The faulty magic of spellchecker

magic wandIn my limited free time, I’ve been reading a novel by an Indie author on my Kindle, and although the story is fine, I have to say that I am finding it just a tad irritating. Although we turn out books often with no budget and very limited returns, I think Indie authors still really need to do their best to make sure that the book reads just as well as one produced by a commercial publisher. In this case, the spelling is driving me bonkers! It really interrupts the flow of a passage when you have to stop and decide whether the author is getting a bit funky with a metaphor, or if they have just bungled the spelling.

This book has not only the ubiquitous ‘your’ instead of ‘you’re’, but also walking across a sandy ‘dessert’, and lifting his ‘shinning’ knife. Ouch! I can understand how the proofreader would have missed ‘mummer’ for ‘murmur’.

I’m not saying that my own work is perfect – every time I reread it I seem to find something which makes me cringe – but sometimes it seems as if people are relying on the computer’s spellchecker alone. Unfortunately, nothing replaces human eyes for picking up these bloopers. In an early draft of my novel, a character entered through the French ‘widow’ (window), which was rather unfortunate for both of them!

Enough ranting for now. I’ll calm down and keep reading, and perhaps you can join me in Visualising Whirled Peas.

Book Review: Embassytown by China Mieville


‘Embassytown’ is the first of China Mieville’s books that I’ve read, but based on this sample, I’d certainly be interested in trying some more of his work.
That said, at first I was far from convinced. It starts off with a lot of apparently made-up words and concepts without explanation, which is one of my pet peeves of sci-fi. Call me dull, but I don’t find this kind of thing intriguing. I’m torn instead between irritation that I don’t understand what the author is talking about, and a sneaking suspicion that they are doing it to seem clever.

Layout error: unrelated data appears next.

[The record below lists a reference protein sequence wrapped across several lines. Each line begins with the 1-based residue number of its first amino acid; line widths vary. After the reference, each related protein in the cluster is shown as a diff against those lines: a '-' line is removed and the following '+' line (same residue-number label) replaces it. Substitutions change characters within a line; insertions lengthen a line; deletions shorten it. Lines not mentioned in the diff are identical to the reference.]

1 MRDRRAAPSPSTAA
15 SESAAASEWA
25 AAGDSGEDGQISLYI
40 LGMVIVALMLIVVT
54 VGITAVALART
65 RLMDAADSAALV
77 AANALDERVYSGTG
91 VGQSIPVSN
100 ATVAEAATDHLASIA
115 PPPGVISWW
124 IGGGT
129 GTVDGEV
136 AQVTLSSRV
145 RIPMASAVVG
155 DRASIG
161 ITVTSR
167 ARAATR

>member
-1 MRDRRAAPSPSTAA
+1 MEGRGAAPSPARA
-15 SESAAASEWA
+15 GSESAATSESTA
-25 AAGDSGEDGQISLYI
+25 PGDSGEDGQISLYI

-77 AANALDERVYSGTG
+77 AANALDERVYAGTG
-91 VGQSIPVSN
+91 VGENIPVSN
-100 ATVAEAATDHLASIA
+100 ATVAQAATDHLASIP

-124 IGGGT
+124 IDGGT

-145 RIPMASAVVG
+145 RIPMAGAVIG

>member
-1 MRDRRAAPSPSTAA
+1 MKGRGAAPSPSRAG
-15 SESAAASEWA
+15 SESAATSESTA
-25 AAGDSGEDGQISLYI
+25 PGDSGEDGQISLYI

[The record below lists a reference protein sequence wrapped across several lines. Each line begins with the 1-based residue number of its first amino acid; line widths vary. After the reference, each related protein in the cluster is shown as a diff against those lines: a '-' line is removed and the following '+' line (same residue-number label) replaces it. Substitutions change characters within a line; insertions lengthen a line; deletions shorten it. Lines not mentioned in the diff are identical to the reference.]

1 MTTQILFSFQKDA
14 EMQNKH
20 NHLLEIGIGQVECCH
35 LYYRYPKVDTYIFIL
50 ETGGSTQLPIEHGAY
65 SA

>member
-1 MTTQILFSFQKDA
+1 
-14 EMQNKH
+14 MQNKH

Courtesy of

Courtesy of

However, in this case, once you plough on through the first few chapters, it is hard to see how Mieville could have written this story without the jargon, and remained true to the voice of his narrator, Avice. It is a slow seduction of a book. After a while, you realise that it is genuinely hard to put down, and that all the strange terms are second nature to you.
To give you some idea of the story, Avice comes from Embassytown – a place on the edge of the navigable universe. It’s a place very much locked within its own boundaries, both physical and political, as the human inhabitants are there only by the generosity of their very alien Hosts. Even the atmosphere is rigged up within the city to be breathable by humans, but it’s a tiny bubble of humanity in a very alien world. One oddity of the Hosts is that they speak with two voices simultaneously, and there must be a mind behind the words. Generations of Ambassadors – perfect human clones – have been bred to be able to speak to the Hosts with minds so close that they are effectively one soul. When a new Ambassador comes from their ruling planet and speaks Language, everything goes horribly wrong.